Would you like to know why I have banned the use of the words: “I should”?
I Should (Audio)
If you were to observe your language, how often would you notice your use of the words: “I should”? Depending on the context, can you feel the feelings of guilt it can engender? You know, “I should be doing this assignment, but….”? Doesn’t the word “but” quite often feature together with the use of the word “should”? It is the futility of these little words I’d like to discuss today.
What you are really saying…
Thesaurus suggests the word “should” is used to express an obligation or duty (I should really call Mary). A good synonym is “ought to”.
They can also express or conditionality or contingency (Should they not arrive, I’ll be affected), or to suggest a probability or expectation (They should arrive by noon).
In all of these, we are speculating on something in the future, aren’t we? Conversely, when denoting the past, like “I should have called Mary”, we are looking back, and lamenting something we “ought to have done, but didn’t”.
There are many more contexts in which the word “should” can be used, however it is in conjunction with expressing an obligation or duty that I wish to focus briefly on “should” or “ought to” today.
I believe that used in the above context this word conjures up a sense of guilt and consequently should be avoided, particularly in our self talk. There, I’ve even used it myself…
Help me out here please. Think about it – what is the point of saying to yourself: “I should be studying”? The way I see it, you would probably be doing something else, and alerting yourself to the fact that you ought to be doing something more important, such as studying.
I see a few possible outcomes here:
a) You drop what you are doing instead, and start studying – probably the better outcome (if you really should be studying)
b) You rationalize (as in procrastinate) why you aren’t studying – thereby buying into the secondary gain of what you are currently doing provides you.
(You do remember me suggesting that to rationalize is to tell yourself “rational lies”, right?)
I believe that if used constructively in the former case a) that would be a positive use of the word, in which case it would have served its purpose – to galvanize you into action.
However, the latter example b) implies guilt somehow, doesn’t it? It could suggest that you are using Procrastination and engaging in “self sabotage”. In a stronger sense, it could also imply the start of “beating yourself up” for not doing something you know that you “ought to” be doing.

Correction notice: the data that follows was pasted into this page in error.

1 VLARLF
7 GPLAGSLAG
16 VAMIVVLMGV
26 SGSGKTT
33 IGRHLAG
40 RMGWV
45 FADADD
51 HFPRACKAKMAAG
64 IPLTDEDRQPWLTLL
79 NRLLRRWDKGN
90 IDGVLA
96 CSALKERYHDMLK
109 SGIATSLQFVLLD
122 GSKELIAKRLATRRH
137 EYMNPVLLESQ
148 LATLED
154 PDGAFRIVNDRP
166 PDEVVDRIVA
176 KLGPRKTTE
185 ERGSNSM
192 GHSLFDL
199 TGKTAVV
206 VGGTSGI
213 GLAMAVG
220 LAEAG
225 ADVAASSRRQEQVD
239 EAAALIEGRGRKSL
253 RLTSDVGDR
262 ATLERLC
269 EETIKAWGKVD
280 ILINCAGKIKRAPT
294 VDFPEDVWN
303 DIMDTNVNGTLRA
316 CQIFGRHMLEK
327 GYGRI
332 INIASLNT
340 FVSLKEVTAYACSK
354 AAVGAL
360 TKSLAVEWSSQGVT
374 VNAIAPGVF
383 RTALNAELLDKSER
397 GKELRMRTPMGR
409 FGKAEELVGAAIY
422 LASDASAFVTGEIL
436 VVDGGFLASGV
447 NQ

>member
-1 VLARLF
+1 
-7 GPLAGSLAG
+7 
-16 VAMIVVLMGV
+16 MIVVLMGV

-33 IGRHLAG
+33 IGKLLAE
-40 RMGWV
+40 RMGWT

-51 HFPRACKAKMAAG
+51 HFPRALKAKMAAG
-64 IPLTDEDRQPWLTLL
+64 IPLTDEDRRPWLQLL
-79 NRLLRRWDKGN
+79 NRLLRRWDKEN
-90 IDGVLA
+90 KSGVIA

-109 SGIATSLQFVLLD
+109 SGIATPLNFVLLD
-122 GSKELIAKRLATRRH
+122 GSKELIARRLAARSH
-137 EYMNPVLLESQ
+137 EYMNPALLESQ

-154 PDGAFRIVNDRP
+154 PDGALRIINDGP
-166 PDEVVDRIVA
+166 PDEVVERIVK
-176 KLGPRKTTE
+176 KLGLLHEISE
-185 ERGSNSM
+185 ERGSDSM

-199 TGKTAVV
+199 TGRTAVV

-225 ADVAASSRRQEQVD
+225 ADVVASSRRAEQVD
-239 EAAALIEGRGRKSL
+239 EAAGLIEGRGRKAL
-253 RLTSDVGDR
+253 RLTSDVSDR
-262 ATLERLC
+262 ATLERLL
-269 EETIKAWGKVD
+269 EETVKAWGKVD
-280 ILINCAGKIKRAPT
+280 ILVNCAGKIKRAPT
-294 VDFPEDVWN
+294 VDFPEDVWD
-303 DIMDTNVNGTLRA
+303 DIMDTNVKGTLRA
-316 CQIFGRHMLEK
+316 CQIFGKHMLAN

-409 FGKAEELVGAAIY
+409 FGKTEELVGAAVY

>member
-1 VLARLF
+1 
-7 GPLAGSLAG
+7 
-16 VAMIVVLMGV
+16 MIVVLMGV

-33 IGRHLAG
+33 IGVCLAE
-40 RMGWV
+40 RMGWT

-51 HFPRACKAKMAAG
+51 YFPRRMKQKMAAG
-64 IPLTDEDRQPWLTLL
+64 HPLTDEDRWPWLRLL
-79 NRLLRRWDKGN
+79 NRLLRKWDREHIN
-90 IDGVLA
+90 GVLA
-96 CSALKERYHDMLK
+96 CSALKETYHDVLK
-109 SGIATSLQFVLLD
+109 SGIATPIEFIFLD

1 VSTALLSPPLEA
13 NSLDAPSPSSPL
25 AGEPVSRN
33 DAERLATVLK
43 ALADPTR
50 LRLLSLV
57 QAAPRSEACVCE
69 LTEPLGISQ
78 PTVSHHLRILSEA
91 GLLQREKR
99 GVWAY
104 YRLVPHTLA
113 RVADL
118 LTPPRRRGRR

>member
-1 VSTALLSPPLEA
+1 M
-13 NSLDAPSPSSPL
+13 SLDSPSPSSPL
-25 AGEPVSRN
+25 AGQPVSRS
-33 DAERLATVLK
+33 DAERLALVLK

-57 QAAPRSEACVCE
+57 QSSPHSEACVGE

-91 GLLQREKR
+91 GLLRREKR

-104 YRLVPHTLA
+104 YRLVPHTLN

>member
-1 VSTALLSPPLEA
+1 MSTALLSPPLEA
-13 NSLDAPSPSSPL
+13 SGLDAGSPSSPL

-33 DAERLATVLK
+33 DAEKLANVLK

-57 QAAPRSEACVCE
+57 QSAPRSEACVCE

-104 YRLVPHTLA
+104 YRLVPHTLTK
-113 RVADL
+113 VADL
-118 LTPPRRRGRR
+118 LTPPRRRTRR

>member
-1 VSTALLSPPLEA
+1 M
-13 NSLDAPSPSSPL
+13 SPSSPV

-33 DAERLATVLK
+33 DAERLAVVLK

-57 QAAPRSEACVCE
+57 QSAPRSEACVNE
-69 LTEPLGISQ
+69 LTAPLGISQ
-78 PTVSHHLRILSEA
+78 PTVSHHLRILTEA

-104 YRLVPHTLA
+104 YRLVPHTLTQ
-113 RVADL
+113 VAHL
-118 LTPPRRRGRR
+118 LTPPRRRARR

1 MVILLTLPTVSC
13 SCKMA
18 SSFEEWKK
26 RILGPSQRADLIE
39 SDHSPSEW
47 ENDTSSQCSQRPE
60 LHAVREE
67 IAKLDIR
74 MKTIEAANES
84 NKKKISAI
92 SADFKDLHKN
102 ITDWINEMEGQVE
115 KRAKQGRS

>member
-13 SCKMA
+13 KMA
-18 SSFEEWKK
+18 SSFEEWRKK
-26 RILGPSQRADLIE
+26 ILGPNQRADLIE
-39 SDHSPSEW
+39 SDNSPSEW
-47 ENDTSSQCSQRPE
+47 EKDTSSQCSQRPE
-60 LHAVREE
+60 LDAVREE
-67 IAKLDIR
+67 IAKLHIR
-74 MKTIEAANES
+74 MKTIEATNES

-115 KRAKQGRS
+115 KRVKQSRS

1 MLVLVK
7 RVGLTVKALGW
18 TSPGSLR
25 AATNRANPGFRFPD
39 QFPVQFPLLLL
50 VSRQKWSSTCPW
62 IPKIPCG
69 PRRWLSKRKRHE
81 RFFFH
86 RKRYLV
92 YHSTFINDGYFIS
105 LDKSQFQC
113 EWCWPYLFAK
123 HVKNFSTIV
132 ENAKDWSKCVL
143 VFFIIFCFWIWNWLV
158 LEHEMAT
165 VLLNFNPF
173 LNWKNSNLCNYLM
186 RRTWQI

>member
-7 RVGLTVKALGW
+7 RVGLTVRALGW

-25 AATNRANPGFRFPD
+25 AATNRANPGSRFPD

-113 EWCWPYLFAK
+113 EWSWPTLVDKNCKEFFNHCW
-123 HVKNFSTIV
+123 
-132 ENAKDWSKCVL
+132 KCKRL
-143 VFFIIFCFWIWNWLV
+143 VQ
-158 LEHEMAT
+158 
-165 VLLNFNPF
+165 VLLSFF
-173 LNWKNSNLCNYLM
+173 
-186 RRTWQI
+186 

I have addressed the topic of Self Talk in many of my blogs, where we could choose to acknowledge something we did or didn’t do and move on or allow it to berate us and “put ourselves down”. Our left brain mind chatter is famous for this isn’t it? I believe using the words “should” and “ought to“ plays right into its hand.
“Should” can imply a form of worry, and in my blog on Dealing with Fear suggested that worry is using your imagination to create something you do not want.
Also, adding the word “but” after a “should” is often used as a justification. I have often said we could avoid using the word “but” and replacing it with the word “and”. “But” can have the affect of invalidating everything that was said just before it. It’s a great word to rationalize with , isn’t it?
Would you agree with me that most of us would tend to use the words “should” and “ought to“ in the latter context b) more than the former? I can assure you from my almost 1000 hours of coaching, mentoring and grooming that this is the case.
So how do we do this?
(Remember that asking “why” is never as useful as asking “how” we do something).
If we use “should” and “ought to“ in a future sense, we can easily fall into the futility trap outlined in b) above, right? It is speculative, can be an example of “worry” and “made in the mind”.
If we use “I should have” in the sense of looking back, it implies regret, doesn’t it? I also often encounter that famous phrase: “if only….”.
If only (should) I had bought shares when Frank Lowie started Westfield I’d be a squillionaire today.
If only (should) I’d have kept a cool head, I wouldn’t have….
Other than taking a learning from that regret, what is the point of dwelling on it?
Using “could” instead
I have learned that replacing the word “should” with the word “could” has many benefits.
I believe it suggests that I am more in control – that I have options or choices. To me saying to myself: “OK, I could have called Mary, but didn’t” seems softer and a little more rational. It seems more resolute. I feel it removes some of the guilt edge.
That’s looking back. Looking forward and saying: “I could call Mary” takes the blame out of it and leaves you to choose whether or not you will call Mary.
Can you see the difference? Can you hear how different it sounds? Feels better, doesn’t it?
So what if you observed your language this coming week (or asked someone you trust to help do so with you) and looked out for when you use the words “should” or “ought to”?
What if you considered the context of its use and if you find it was in the unsupportive manner, to remind yourself next time to use “could” instead?
Or if you noticed having allowed it to be a catalyst to get you “doing”, to acknowledge yourself with praise?
I have heard depression described as “the illusion of a lack of choices”. What if you avoided the words “should” or “ought to” and you replaced the implied shame or guilt or “beating yourself up” with acknowledging your new awareness that you do in fact have choices – better choices?
What if you could?